Jupiter

We’ve recently had some good views of Jupiter and, more to the point, got to see some intriguing Jovian moon interactions.

One night we watched the moons coming in for an incredibly close interaction around Jupiter itself. We got to watch Callisto transversing the pole of Jupiter, which was something I’ve not seen before, and then as it was leaving the surface Io was approaching and both Ganymede and Europa, which had very close together, were also approaching from the other side. The three on the same side were less than half a Jupiter distance apart. It was fun to watch them coming together over the evening (the seeing wasn’t great for much else) and especially exciting to watch the disks of Io and Callisto coming and going over the limb of Jupiter – tiny white blobs appearing and disappearing.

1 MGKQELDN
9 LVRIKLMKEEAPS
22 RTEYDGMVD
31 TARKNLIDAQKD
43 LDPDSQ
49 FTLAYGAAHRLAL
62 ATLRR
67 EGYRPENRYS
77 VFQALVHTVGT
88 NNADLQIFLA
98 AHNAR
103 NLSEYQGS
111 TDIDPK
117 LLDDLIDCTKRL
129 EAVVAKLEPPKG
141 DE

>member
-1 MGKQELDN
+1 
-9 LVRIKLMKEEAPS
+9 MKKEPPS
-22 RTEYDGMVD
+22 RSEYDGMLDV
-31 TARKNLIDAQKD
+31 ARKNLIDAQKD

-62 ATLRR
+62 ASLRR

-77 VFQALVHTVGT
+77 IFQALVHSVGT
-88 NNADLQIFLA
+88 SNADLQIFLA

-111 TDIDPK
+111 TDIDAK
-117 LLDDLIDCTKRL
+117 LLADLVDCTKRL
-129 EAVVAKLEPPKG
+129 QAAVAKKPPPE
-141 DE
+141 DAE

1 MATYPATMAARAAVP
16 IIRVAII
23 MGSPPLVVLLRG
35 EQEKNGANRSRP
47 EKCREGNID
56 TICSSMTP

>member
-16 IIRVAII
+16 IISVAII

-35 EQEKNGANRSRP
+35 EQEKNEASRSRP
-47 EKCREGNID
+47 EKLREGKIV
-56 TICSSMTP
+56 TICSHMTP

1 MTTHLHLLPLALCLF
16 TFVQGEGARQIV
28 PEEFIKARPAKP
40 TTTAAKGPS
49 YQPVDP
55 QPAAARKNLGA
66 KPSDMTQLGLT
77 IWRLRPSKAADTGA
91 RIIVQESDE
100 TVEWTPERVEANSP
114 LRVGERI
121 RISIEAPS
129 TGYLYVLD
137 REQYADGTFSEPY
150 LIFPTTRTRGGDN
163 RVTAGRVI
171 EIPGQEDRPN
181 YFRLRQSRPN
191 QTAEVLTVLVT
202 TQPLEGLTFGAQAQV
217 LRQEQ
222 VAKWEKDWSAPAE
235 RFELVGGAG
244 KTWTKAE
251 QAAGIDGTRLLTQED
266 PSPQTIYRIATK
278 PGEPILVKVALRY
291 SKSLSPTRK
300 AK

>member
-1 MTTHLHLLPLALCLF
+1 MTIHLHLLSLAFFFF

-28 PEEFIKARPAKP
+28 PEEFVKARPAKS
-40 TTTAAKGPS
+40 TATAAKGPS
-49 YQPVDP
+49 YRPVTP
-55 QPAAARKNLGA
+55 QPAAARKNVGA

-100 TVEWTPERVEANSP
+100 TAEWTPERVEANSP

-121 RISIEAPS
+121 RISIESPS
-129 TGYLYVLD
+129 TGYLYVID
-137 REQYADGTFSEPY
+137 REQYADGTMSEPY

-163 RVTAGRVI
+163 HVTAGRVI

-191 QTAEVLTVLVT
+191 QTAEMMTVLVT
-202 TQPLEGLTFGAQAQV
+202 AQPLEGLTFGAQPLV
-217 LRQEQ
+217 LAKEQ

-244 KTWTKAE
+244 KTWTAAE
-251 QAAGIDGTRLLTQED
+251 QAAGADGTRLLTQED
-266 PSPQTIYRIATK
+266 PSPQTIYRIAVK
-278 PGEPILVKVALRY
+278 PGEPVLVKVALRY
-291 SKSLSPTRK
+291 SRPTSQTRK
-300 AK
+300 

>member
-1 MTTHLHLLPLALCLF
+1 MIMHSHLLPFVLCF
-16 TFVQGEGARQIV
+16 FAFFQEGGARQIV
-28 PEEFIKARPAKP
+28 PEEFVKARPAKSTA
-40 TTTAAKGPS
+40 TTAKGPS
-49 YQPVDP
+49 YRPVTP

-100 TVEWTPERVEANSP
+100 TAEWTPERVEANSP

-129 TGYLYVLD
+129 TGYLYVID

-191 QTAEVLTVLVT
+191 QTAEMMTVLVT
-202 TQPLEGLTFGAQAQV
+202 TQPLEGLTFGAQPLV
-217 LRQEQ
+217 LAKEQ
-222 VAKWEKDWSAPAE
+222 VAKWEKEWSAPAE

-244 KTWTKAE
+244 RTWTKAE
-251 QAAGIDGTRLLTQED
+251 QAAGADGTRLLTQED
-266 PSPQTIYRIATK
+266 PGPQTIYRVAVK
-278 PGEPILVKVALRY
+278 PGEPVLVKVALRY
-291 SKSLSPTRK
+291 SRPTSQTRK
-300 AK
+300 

Another night there was a shadow transit on one of the main cloud bands – directly below the Great Red Spot. It wasn’t the best view of the GRS I’ve ever had, but it was nice to see such a conjunction of objects.

I think what I like about observing Jupiter is that it is a dynamic system. I like that the moons offer different stylings over the night and from night to night. I like that different conditions determine what level of detail you can see in the cloud bands and that you get different experiences of it as a result – and that that too changes over the night as Jupiter revolves.

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